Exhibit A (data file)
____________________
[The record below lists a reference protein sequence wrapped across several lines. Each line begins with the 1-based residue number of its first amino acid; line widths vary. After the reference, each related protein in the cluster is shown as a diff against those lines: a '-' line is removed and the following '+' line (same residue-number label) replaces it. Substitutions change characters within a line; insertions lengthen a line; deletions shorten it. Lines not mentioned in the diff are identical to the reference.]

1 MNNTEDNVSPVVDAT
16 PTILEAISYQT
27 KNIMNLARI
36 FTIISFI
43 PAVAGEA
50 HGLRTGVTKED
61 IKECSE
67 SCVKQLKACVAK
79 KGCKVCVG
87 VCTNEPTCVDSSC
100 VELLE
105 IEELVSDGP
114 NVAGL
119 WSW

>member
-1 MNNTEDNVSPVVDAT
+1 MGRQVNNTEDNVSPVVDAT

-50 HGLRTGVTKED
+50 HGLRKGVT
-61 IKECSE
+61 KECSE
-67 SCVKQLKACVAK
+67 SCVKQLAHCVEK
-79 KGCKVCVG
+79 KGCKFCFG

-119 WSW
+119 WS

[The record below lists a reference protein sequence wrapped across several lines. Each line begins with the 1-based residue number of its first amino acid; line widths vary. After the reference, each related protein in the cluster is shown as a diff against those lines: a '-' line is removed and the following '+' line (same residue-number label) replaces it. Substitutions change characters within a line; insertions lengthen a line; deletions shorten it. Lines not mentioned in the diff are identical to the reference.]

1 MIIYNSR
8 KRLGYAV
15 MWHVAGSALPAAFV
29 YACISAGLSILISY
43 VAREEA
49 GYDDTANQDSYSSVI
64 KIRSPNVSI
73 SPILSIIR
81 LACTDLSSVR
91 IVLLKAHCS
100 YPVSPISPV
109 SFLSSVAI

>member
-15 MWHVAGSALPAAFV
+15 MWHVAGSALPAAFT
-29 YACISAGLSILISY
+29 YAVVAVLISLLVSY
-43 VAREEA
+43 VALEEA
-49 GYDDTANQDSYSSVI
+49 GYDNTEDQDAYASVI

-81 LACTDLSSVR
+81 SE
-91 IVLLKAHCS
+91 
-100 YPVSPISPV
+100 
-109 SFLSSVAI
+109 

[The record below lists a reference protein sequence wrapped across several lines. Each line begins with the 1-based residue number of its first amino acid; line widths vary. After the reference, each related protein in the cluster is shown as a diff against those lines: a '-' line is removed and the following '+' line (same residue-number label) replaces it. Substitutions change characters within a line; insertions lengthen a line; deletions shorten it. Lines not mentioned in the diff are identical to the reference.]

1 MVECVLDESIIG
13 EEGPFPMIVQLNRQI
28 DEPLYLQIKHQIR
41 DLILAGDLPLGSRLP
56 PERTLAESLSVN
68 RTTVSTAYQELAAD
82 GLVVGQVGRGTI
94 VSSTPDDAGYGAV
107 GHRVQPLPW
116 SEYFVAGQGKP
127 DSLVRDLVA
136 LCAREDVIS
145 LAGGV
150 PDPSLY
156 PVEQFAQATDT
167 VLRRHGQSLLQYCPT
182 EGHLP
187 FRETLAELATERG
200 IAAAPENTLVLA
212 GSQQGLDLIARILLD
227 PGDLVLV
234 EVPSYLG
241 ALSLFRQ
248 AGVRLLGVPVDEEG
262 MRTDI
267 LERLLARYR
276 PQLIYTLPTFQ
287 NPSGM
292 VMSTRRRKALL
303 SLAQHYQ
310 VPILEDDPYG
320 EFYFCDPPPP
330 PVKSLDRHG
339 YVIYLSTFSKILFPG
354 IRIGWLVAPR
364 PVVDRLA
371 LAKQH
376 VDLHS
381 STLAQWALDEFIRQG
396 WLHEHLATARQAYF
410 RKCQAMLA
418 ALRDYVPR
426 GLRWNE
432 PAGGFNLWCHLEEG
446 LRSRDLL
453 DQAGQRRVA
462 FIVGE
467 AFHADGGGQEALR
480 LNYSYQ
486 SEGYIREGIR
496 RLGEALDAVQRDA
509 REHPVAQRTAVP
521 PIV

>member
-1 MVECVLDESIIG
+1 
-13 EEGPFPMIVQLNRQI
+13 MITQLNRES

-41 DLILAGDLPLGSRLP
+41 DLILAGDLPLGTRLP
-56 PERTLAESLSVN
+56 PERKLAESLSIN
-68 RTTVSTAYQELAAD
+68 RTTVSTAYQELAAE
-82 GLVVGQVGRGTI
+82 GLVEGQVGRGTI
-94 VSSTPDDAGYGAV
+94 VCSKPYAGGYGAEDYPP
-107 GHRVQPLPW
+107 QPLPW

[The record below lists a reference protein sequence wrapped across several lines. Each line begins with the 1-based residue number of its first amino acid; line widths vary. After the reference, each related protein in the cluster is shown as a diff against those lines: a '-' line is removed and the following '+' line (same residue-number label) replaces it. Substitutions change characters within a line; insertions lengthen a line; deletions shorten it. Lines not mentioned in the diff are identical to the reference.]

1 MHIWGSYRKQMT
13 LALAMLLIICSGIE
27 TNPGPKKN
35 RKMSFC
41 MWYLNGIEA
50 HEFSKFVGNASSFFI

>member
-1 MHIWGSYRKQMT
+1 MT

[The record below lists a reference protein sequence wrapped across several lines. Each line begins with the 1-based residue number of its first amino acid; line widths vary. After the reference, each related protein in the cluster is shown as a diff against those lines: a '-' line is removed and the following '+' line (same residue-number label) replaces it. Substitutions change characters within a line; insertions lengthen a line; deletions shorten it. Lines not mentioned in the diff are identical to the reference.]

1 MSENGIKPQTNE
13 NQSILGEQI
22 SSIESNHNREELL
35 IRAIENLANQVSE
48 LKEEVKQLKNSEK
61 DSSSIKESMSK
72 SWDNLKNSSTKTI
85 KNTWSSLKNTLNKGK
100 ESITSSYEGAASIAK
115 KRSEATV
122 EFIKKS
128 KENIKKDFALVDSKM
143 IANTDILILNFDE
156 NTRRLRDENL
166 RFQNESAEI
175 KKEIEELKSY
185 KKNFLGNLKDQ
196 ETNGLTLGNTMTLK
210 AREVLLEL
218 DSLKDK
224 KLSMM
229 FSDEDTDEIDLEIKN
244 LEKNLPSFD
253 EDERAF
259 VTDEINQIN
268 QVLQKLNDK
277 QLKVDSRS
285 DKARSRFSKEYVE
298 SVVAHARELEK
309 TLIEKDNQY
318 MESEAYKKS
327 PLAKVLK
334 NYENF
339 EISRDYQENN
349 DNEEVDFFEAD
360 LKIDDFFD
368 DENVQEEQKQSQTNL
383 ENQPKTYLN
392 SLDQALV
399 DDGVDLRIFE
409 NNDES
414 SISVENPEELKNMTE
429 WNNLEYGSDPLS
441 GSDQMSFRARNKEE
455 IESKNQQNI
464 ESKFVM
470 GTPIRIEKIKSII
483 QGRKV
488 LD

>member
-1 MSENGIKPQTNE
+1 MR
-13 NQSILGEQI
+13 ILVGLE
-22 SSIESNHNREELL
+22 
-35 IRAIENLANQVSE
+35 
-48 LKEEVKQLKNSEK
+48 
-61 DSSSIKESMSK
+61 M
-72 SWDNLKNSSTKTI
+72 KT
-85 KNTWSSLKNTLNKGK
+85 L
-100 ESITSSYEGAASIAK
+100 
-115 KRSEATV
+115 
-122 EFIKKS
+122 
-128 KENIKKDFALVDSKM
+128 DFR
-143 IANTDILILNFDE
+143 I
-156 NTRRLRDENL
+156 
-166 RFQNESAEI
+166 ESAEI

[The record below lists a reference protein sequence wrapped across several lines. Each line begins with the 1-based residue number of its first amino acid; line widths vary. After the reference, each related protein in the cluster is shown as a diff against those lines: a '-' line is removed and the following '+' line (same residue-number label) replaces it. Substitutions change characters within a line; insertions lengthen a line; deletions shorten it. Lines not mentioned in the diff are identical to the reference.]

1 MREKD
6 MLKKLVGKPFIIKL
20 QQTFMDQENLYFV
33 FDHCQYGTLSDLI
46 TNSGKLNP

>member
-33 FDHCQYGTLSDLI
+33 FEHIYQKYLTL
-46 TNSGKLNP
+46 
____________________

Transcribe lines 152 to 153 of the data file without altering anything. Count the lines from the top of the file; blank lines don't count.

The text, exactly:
128 KENIKKDFALVDSKM
143 IANTDILILNFDE